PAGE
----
During this era, the economies of the different regions of the colonies were at least somewhat different from one another.
There were, of course, similarities. All of the colonies had agriculture of some sort as the economic activity in which most people worked. All of the coastal areas had some degree of fishing and shipping. All areas did a great deal of trading, particularly with Britain. But there were differences as well.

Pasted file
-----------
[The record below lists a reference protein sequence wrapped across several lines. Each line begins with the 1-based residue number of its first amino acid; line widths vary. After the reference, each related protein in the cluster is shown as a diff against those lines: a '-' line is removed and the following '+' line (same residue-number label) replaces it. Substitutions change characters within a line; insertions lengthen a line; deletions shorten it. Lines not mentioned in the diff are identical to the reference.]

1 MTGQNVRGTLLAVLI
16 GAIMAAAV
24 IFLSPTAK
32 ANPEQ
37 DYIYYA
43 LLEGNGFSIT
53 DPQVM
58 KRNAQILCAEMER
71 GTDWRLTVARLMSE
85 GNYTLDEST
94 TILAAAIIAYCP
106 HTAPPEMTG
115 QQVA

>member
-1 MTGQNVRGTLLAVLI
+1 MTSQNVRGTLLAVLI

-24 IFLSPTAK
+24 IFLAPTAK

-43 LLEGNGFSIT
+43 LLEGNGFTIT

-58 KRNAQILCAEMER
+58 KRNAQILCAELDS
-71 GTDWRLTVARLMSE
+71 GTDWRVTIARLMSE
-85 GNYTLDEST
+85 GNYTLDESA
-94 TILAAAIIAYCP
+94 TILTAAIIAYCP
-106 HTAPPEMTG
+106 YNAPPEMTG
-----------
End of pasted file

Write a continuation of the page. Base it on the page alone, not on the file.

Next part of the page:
In the New England area, the economy was fairly mixed. Agriculture was supplemented by some manufacturing and by a great deal of industry that was related to the sea. There was a great deal of shipbuilding and trade. The middle colonies, such as New York, were the colonial "breadbasket," with grain as their leading product. The South was built on tobacco and rice plantations.
Thus, the economies of the various areas of the colonies differed from one another in important ways, but the economy as a whole was based on agriculture and on trade with England.